MSF Sugar unveils renewable energy project

Green light for $75m power plan



MSF Sugar's Pat Ryan, factory manager Tableland Mill, and Phil Miskin, general manager North Queensland Operations.

MSF Sugar's Pat Ryan, factory manager Tableland Mill, and Phil Miskin, general manager North Queensland Operations.

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Far north Queensland's leader sugar miller MSF Sugar has unveiled plans for a $75 million green power station at its Tableland mill.

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A $75 million green power station will be built at a far north Queensland sugar mill, producing enough electricity to power every house on the Atherton Tablelands.

MSF Sugar, Australia’s largest sugar cane grower, says it will start construction on the project – one of the largest investments in agriculture in recent years – at its Tableland Mill, Arriga, near Mareeba, in May next year, for a June 2018 completion.

The company’s chief executive officer Mike Barry said there were plans to roll out similar projects at MSF’s three other mills, South Johnstone, Mulgrave and Maryborough.

“The go-ahead for the remaining three green power stations will depend on the success of the Tableland project as well as stability in the relevant legislation,” Mr Barry said. 

“If all four green power stations are completed it will equate to approximately 100 megawatts of renewable power generation capacity and a capital spend of around $500 million.

“Building this renewable power station is the next step in our long term vision to transition our industry towards producing a range of higher value products, moving away from mills that produce solely raw sugar.”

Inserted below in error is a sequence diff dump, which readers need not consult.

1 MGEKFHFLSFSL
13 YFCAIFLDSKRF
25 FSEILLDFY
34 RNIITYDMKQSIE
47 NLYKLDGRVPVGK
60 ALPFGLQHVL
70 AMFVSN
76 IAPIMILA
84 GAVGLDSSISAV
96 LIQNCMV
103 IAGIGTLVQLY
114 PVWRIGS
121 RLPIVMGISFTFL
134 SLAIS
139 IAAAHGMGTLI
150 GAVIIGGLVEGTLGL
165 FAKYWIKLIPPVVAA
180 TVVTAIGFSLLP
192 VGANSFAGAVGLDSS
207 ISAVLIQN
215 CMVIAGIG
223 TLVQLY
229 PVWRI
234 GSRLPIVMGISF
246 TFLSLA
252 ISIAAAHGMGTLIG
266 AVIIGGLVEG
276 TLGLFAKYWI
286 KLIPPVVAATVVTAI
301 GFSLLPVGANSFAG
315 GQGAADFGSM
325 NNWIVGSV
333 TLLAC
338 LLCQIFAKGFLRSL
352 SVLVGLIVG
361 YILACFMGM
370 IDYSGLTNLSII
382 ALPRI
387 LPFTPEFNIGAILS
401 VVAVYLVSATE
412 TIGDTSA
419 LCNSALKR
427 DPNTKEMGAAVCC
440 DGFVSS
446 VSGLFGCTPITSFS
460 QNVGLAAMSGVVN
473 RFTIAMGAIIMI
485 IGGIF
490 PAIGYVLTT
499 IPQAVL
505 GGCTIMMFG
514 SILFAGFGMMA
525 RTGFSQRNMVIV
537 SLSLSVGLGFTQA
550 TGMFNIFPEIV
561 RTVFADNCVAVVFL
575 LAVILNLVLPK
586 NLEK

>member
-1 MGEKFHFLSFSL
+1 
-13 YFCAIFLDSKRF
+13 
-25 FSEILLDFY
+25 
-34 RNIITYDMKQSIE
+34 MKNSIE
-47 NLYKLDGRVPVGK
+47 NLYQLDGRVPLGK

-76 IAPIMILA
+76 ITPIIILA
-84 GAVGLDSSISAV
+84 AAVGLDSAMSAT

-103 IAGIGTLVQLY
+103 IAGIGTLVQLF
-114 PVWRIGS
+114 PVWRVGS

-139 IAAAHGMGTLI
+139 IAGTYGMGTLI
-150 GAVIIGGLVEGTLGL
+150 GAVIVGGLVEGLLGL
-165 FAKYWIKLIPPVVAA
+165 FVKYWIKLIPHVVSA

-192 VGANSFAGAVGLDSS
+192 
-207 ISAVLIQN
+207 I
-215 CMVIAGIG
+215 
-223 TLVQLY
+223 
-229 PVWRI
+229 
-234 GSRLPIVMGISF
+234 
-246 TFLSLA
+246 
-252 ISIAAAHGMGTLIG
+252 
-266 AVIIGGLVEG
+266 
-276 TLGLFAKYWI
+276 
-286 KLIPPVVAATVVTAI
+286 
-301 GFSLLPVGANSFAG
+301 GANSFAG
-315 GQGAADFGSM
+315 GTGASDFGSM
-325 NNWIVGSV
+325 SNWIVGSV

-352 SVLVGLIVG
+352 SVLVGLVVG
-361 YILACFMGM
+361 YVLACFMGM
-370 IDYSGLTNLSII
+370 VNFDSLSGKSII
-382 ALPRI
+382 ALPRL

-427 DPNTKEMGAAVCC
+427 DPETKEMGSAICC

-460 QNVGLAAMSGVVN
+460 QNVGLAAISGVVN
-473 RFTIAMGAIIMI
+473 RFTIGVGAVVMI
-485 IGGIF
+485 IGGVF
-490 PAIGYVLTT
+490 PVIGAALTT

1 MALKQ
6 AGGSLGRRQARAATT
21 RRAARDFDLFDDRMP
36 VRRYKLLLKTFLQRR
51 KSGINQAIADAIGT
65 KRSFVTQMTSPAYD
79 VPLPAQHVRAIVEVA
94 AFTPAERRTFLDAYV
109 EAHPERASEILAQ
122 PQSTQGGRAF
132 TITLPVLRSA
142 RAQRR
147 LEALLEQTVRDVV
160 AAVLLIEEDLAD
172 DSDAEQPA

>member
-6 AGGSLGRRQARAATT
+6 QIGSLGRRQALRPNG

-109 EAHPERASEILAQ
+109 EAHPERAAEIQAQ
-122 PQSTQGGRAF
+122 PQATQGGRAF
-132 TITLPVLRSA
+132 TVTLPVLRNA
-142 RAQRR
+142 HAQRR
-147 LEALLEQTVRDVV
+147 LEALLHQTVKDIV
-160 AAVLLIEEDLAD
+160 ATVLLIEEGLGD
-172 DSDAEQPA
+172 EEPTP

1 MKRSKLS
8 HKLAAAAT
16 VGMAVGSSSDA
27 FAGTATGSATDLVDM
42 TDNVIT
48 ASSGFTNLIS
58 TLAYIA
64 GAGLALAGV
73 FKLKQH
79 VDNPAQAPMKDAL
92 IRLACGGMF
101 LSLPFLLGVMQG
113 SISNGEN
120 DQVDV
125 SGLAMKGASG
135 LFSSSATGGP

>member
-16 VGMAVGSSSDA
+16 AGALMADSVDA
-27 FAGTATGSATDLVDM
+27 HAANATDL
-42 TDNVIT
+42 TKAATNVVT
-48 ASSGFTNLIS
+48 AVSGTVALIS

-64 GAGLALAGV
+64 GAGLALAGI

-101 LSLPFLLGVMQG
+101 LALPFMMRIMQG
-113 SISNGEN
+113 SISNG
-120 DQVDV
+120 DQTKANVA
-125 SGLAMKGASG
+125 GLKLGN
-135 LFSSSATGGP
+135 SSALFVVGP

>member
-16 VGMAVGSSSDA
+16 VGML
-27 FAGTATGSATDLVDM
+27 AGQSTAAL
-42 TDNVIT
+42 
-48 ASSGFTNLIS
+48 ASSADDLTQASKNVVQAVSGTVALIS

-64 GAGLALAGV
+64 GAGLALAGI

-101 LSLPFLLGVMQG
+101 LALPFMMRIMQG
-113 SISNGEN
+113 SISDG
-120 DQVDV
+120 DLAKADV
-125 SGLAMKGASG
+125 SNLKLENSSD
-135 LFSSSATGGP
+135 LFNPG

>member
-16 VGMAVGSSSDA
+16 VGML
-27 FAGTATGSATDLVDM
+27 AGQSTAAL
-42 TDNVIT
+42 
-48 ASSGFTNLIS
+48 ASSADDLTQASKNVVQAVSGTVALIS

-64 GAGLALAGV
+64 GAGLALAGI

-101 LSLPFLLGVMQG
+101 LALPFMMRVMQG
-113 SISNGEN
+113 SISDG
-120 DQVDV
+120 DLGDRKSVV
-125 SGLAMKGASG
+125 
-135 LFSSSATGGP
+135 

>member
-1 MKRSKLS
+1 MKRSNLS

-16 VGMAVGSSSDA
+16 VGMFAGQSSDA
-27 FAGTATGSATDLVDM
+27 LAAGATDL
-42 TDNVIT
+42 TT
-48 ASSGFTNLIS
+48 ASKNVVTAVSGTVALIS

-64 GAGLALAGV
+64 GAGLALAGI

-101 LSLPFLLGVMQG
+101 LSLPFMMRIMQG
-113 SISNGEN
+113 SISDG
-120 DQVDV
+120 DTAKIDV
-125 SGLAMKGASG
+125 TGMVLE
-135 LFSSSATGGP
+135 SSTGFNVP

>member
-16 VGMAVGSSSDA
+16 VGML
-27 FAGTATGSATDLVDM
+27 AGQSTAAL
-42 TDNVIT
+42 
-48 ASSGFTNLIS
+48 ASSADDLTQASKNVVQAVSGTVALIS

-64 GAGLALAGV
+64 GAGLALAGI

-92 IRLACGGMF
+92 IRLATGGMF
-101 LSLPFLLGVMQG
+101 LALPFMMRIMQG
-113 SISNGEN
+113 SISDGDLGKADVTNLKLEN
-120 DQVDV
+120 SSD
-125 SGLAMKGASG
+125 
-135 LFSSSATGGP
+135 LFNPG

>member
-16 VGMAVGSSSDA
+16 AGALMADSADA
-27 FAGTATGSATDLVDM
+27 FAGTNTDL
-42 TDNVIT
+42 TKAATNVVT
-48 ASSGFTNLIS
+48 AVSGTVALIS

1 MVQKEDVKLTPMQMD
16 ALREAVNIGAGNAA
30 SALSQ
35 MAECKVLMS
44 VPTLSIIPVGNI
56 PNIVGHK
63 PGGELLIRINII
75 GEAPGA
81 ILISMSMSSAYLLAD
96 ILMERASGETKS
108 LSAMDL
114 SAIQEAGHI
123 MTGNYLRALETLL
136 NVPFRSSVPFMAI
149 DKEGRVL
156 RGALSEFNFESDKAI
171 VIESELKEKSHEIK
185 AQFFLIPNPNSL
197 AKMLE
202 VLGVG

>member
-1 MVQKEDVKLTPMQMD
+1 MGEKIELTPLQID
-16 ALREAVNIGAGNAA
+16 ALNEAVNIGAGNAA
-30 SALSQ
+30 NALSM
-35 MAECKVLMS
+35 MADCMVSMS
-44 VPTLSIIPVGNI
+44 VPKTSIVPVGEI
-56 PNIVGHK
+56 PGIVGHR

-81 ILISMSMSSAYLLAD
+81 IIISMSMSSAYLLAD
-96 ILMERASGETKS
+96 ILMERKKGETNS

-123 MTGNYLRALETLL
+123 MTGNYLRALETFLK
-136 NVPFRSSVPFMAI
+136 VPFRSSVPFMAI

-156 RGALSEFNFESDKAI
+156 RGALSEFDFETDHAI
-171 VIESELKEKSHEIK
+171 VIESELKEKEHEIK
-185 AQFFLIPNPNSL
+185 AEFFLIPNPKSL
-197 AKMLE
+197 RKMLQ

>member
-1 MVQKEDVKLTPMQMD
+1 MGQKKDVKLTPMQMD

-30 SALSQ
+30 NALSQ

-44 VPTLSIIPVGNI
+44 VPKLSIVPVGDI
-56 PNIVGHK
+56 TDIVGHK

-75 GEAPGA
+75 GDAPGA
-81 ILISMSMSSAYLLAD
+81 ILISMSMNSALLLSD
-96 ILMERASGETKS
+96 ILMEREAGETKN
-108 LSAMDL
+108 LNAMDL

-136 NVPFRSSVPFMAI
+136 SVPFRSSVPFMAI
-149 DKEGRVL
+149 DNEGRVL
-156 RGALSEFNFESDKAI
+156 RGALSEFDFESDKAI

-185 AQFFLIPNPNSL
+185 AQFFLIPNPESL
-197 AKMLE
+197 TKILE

The Tableland power station will use a renewable sugar cane fibre known as bagasse, to produce 24 megawatts of electricity. 

MSF Sugar's Tableland Mill will be home to a $75m green power station.

MSF Sugar's Tableland Mill will be home to a $75m green power station.

Bagasse, a natural cellulose fibre found in sugarcane, is used to power boilers that produce steam under high pressure. This steam is used to power turbo-alternators that produce electricity – much like those found in hydroelectric power plants.  

The Tableland Mill was chosen as the first of MSF’s sugar mills because it is easy to connect to the Ergon network, has large surplus of bagasse and good site access

MSF expects to have sufficient bagasse to run for around 8 to 9 months of the year and will look to extend to 11 months with other feedstocks.

The project will create around 80 jobs during the construction phase, with some $40m expected to be spent on locally sourced labour and materials. 

State-of-the-art boiler and emissions reduction technology will be used.

The project will increase the total revenue from the business by producing electricity as well as raw sugar. The electricity will be sold in to the local power grid.

MSF says it will use new state-of-the-art boiler and emissions reduction technology, with no increase in emissions. Waste from the power generation process will be recycled back on to company cane farms, adjacent to the sugar mill. 

Far north Queensland is a hub for renewable energy, with $1 billion worth of projects underway or proposed across the Tablelands, Cape York and Gulf Savannah regions.

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